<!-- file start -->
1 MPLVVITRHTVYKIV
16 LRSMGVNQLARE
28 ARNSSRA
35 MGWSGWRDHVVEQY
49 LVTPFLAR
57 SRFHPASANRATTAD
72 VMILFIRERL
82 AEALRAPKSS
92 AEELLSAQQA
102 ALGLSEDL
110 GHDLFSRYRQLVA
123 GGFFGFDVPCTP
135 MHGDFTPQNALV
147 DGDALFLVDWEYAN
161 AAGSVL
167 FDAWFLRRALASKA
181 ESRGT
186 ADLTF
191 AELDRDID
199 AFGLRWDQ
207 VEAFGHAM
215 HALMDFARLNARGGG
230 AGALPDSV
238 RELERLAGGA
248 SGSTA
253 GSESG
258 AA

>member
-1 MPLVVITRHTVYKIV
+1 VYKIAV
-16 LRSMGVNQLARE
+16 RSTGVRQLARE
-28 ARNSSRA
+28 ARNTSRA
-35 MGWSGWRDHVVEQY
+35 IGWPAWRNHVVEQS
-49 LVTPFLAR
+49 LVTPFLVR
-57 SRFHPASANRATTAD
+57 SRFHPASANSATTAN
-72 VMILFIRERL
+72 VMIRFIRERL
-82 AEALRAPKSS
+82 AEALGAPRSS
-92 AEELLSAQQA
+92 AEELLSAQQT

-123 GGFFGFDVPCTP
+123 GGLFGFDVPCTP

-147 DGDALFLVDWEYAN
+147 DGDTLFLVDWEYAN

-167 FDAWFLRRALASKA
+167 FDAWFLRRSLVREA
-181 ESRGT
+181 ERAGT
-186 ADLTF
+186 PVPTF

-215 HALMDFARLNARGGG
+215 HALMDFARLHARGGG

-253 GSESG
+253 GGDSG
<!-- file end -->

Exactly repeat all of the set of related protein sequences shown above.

1 MPLVVITRHTVYKIV
16 LRSMGVNQLARE
28 ARNSSRA
35 MGWSGWRDHVVEQY
49 LVTPFLAR
57 SRFHPASANRATTAD
72 VMILFIRERL
82 AEALRAPKSS
92 AEELLSAQQA
102 ALGLSEDL
110 GHDLFSRYRQLVA
123 GGFFGFDVPCTP
135 MHGDFTPQNALV
147 DGDALFLVDWEYAN
161 AAGSVL
167 FDAWFLRRALASKA
181 ESRGT
186 ADLTF
191 AELDRDID
199 AFGLRWDQ
207 VEAFGHAM
215 HALMDFARLNARGGG
230 AGALPDSV
238 RELERLAGGA
248 SGSTA
253 GSESG
258 AA

>member
-1 MPLVVITRHTVYKIV
+1 VYKIAV
-16 LRSMGVNQLARE
+16 RSTGVRQLARE
-28 ARNSSRA
+28 ARNTSRA
-35 MGWSGWRDHVVEQY
+35 IGWPAWRNHVVEQS
-49 LVTPFLAR
+49 LVTPFLVR
-57 SRFHPASANRATTAD
+57 SRFHPASANSATTAN
-72 VMILFIRERL
+72 VMIRFIRERL
-82 AEALRAPKSS
+82 AEALGAPRSS
-92 AEELLSAQQA
+92 AEELLSAQQT

-123 GGFFGFDVPCTP
+123 GGLFGFDVPCTP

-147 DGDALFLVDWEYAN
+147 DGDTLFLVDWEYAN

-167 FDAWFLRRALASKA
+167 FDAWFLRRSLVREA
-181 ESRGT
+181 ERAGT
-186 ADLTF
+186 PVPTF

-215 HALMDFARLNARGGG
+215 HALMDFARLHARGGG

-253 GSESG
+253 GGDSG